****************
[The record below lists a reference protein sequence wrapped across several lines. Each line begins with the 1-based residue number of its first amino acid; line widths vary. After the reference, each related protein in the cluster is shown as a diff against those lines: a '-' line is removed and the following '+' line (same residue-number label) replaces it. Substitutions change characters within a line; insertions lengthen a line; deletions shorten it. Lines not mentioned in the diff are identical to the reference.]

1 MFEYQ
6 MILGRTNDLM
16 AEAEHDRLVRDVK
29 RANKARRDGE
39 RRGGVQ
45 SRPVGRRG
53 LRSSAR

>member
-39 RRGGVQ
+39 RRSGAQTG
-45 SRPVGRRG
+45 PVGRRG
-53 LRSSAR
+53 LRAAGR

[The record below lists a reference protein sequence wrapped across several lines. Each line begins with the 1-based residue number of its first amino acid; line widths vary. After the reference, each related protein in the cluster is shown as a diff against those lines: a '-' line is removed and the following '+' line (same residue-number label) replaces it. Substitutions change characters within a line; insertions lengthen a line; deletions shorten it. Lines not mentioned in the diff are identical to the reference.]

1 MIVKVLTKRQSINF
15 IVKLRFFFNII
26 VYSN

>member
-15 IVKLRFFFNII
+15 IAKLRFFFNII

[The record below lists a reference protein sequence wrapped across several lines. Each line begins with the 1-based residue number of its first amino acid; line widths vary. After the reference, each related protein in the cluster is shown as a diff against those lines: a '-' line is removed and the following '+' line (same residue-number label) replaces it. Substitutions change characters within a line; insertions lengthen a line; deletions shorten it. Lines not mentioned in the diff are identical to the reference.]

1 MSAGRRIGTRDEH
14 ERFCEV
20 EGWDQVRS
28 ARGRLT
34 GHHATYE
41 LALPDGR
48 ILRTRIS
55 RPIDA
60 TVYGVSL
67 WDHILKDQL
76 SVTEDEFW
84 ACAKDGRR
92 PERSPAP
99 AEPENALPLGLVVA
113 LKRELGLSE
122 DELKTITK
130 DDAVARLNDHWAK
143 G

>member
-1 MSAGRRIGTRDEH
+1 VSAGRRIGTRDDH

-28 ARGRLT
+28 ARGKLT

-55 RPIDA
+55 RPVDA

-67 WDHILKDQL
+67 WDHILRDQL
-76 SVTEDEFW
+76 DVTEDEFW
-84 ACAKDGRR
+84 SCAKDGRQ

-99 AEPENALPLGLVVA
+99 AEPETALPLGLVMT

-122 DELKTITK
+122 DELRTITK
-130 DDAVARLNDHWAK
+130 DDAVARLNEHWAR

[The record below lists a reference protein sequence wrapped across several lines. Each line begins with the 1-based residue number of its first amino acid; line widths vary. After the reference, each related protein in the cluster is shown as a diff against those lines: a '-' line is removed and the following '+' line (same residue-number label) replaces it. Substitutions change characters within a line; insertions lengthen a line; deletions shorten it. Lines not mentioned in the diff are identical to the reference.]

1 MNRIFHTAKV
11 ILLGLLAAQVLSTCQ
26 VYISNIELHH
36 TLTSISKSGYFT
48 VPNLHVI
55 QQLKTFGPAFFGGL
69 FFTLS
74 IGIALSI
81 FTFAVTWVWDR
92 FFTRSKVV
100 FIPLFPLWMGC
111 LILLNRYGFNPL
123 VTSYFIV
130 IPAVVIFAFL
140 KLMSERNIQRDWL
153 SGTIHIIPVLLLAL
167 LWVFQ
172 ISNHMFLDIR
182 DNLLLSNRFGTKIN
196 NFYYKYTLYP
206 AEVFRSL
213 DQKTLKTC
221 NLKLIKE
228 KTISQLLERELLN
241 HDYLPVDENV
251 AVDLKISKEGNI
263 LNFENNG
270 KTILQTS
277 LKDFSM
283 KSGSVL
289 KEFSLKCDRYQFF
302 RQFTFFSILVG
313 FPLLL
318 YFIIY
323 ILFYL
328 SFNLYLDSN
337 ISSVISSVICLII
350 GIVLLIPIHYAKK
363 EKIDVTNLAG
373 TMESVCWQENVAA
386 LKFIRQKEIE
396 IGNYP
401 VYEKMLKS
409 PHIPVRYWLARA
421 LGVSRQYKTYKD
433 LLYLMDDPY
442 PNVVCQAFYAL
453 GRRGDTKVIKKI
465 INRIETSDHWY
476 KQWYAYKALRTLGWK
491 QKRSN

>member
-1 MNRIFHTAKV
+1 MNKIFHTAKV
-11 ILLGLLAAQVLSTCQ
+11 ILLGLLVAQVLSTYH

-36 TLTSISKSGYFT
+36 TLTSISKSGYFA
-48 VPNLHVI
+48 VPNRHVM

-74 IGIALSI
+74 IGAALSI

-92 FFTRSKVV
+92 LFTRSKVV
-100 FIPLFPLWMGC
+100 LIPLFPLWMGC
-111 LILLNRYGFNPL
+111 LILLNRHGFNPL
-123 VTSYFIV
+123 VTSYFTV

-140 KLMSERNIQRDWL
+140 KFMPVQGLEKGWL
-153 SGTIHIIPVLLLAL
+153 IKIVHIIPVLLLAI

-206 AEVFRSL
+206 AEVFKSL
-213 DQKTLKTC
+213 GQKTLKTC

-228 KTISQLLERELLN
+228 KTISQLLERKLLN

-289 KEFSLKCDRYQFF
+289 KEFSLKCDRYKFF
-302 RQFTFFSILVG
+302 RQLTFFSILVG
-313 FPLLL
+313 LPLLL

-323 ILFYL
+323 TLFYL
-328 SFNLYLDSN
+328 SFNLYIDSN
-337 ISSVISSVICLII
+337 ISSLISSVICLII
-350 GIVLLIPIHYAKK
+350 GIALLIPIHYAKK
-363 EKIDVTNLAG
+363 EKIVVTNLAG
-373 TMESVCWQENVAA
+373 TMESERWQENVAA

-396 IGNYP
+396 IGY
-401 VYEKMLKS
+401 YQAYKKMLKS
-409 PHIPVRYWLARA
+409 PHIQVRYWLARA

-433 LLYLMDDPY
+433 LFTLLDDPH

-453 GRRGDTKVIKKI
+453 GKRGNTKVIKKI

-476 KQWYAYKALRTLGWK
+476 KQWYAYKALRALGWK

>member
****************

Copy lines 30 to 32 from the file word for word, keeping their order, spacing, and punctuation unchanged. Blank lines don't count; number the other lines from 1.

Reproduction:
48 ILRTRIS
55 RPIDA
60 TVYGVSL